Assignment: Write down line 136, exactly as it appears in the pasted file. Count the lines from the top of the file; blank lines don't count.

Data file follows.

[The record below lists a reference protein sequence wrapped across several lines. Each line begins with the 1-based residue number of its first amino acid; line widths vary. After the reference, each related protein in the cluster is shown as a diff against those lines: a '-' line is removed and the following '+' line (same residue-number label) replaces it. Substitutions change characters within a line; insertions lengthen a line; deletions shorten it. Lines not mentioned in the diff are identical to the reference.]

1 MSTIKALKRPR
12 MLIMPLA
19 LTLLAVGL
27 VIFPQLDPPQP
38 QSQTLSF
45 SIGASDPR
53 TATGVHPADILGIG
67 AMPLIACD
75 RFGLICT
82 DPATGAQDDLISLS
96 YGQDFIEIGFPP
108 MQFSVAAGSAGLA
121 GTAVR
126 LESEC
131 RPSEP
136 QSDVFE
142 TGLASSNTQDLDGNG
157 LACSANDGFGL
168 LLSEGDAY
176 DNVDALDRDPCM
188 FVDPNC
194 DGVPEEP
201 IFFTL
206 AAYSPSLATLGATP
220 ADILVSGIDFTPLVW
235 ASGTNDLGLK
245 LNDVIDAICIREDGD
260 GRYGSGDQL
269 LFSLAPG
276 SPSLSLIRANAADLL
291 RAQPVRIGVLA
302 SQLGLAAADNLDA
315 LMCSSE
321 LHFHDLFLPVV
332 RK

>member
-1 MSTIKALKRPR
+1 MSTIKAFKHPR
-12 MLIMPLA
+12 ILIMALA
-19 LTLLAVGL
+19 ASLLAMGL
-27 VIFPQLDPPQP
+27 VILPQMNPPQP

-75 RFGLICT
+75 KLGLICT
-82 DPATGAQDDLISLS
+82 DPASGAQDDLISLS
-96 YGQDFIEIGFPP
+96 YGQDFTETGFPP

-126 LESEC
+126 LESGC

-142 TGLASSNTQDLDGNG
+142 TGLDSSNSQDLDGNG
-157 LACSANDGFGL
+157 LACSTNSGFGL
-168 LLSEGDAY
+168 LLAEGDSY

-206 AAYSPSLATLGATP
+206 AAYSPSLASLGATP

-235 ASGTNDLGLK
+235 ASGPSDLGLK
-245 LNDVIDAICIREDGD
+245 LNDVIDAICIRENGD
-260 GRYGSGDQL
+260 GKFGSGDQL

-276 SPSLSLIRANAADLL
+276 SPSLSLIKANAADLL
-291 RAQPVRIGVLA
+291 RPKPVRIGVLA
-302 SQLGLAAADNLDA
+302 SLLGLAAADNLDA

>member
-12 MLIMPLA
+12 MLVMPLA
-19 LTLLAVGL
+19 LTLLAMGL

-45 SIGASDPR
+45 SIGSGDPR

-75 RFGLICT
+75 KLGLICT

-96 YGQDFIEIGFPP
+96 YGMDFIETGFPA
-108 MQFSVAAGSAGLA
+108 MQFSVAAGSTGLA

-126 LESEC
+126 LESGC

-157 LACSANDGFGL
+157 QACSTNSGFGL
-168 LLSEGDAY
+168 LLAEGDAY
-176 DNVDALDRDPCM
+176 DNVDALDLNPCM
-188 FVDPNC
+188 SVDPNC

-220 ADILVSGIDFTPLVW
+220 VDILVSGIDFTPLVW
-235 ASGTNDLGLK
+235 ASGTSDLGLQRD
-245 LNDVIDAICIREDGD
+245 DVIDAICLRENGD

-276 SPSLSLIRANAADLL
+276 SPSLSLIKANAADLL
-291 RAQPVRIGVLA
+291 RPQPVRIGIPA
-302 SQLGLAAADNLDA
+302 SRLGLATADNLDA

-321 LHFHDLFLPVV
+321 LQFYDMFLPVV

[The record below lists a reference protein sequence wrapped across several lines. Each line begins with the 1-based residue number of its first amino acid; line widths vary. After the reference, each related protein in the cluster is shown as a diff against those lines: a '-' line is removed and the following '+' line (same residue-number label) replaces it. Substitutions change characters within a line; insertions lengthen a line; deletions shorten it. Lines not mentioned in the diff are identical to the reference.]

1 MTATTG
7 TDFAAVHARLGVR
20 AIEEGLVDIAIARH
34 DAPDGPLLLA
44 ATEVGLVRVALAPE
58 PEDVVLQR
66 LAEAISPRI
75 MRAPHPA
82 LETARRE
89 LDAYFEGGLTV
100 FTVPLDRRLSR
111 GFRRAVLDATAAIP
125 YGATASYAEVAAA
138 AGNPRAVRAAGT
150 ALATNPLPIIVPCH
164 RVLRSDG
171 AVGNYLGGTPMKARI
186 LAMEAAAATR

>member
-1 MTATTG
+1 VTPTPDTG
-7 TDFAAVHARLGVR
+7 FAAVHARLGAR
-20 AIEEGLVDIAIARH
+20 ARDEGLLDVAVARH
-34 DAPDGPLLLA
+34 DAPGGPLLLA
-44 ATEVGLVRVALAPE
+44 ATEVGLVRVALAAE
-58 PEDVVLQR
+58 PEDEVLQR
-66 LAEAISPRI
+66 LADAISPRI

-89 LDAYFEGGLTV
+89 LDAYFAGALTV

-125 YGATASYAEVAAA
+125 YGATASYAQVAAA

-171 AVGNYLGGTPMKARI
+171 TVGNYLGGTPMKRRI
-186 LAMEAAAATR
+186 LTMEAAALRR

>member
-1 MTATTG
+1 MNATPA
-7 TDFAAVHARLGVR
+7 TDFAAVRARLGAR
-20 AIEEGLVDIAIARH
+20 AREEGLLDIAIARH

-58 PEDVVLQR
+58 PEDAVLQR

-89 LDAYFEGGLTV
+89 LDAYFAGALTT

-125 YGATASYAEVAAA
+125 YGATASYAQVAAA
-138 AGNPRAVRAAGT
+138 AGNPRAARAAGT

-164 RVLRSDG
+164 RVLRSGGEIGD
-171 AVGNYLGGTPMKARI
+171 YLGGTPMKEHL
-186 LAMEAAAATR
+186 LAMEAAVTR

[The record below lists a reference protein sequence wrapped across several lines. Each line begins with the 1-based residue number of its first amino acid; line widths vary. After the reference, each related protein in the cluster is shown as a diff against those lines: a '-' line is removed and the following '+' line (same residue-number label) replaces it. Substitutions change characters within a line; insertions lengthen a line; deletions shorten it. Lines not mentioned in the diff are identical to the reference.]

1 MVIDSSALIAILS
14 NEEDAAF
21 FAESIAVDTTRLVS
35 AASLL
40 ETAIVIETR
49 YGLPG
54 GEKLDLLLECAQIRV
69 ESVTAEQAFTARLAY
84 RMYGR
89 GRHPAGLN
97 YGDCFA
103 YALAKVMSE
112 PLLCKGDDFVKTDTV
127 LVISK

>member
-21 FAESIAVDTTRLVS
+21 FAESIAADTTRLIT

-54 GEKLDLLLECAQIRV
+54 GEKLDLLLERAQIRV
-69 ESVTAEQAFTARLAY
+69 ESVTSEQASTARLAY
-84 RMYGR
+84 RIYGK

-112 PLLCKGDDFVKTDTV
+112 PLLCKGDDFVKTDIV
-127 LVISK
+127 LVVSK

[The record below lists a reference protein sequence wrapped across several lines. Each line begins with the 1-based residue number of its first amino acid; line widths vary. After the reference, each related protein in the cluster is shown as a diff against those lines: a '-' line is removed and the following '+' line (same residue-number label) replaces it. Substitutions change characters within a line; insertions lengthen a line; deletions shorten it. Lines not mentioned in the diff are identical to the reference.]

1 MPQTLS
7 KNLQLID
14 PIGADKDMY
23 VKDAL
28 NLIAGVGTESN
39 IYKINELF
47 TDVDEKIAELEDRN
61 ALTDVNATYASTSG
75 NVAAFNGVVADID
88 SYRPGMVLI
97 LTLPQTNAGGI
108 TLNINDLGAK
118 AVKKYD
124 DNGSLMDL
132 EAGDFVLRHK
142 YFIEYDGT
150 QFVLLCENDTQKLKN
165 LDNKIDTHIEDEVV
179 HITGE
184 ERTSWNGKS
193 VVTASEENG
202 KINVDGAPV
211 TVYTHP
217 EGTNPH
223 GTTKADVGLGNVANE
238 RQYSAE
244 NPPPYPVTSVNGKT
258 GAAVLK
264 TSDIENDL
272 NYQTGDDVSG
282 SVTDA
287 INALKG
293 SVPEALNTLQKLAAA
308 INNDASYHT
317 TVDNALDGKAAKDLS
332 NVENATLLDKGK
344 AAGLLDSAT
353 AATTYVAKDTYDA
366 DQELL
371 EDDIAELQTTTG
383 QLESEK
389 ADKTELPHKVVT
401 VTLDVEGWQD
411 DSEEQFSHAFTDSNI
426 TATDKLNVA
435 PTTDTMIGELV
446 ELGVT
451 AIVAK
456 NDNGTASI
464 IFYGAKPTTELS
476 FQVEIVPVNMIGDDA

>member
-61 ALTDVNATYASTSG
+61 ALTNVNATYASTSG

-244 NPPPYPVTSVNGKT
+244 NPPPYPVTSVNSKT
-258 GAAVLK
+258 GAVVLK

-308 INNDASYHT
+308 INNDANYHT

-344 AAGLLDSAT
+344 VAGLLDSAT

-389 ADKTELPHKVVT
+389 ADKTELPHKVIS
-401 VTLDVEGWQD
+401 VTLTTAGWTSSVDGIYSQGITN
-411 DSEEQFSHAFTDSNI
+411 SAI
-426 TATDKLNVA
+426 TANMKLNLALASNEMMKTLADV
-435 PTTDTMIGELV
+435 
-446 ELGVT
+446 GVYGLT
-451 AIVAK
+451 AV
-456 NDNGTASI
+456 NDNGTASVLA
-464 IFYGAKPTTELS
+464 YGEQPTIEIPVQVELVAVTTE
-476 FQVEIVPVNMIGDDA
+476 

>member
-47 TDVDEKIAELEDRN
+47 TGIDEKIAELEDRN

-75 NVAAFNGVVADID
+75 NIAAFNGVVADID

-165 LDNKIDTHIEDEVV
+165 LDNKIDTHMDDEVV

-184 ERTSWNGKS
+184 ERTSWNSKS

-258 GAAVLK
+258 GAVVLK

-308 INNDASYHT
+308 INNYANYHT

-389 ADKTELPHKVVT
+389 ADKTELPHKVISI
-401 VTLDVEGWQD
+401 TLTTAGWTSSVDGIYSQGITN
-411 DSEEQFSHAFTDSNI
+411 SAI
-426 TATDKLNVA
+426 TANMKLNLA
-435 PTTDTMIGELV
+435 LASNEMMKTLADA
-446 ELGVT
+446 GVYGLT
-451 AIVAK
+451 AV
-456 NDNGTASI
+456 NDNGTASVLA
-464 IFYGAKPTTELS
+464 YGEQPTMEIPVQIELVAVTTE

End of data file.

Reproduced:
+20 ARDEGLLDVAVARH